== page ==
When the Department of Transportation announced in December 2009 that they were setting a hard limit on the amount of time flights could be delayed (the so-called "3-hour rule") before the operating carrier would be subject to significant fines there was quite the debate as to its potential impact. Many lauded the government for helping protect the passengers while others (self included) raised the point that more cancelled flights is worse for passengers than being stuck on the airplane but actually getting to the destination. Nearly a year into the new program the data available suggest that, so far, customers are losing far worse than expected from this policy.
With nine months of data available it is pretty clear that the number of 3-hour or longer tarmac delays is down. The DoT is making sure to trumpet that news and many media outlets are picking it up and running with it. They even have a pretty graph showing the impact of the rule:
Seems great, right? It is not.
Yes, there are fewer folks spending entirely too long in the plane on the way to wherever they are going, but that does not mean they are actually getting where they are going. It turns out that the number of flight cancelations has increased dramatically during this period as well, both as an absolute number and as a percentage of total scheduled flights. Actually, the latter is even worse as the total number of scheduled flights has decreased since the rule went into effect.
Here’s another look at the data, compiled based on the statistics published by the same federal agency that the DoT is using for the above numbers (click the images for the source data):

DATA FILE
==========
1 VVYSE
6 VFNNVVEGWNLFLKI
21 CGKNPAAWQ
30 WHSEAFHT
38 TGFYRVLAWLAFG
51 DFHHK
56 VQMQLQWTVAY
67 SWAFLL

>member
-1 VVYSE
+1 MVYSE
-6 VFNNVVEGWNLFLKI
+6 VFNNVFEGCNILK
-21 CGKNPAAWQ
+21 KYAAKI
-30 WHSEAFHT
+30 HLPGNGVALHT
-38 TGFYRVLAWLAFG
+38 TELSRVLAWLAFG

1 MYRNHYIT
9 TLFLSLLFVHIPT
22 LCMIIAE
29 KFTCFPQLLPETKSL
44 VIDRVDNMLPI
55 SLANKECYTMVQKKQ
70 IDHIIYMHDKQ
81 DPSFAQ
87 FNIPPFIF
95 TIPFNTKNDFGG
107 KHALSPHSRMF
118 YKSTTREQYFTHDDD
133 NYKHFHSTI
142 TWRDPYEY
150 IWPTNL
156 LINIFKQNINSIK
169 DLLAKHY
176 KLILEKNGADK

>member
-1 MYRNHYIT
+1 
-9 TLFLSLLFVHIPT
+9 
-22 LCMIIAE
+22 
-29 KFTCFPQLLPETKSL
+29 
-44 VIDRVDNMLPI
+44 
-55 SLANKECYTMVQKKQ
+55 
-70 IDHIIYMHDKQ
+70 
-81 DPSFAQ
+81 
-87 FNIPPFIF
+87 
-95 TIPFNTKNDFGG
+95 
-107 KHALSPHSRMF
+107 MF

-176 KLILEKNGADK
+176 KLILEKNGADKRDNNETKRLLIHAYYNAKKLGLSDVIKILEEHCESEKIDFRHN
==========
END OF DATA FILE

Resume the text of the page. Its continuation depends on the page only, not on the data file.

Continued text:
Yes, the variation in the size of the lines is much more dramatic in the bottom graph, but Marshall McLuhan would not be amused. It may look like the decrease in 3-hour delayed flights is more dramatic than the rise in cancelations, and in terms of percentages it is. But most significant is that the number of passengers displaced is MUCH higher because of the increased cancelations.
Oh, and the total number of flights operating each month was lower in 2010 than in 2009 so the fact that the cancelation numbers are higher in 6/10 samples and essentially the same in 3/10 is not a particularly comforting thought at all. That’s 90% of the sample since the rule went into effect where the percentage of flights canceled was higher than the previous year.
Load factors are running at or near all-time highs. This means that once a flight is canceled it is even harder to accommodate the affected passengers as there simply are no empty seats to place them in. So increasing the number of canceled flights certainly doesn’t seem to be the way to solve the problem of inconvenienced customers.
It should be pointed out that correlation certainly does not equal causation. Maybe there is another reason that there were so many flights canceled. But there is weather every year and the impact of the Eyjafjallajökull eruption was mostly confined to April 2010. Ironically that was the one month of the past 10 that had a lower cancelation rate.
Penalizing lots of customers for the sake of a select few is a bad way to operate. The Department of Transportation needs to take a hard look at these numbers and reconsider this policy. Delays and cancelations suck for everyone. The government should not be in the position of inducing them.
A bit more coverage of this phenomena can be found here, too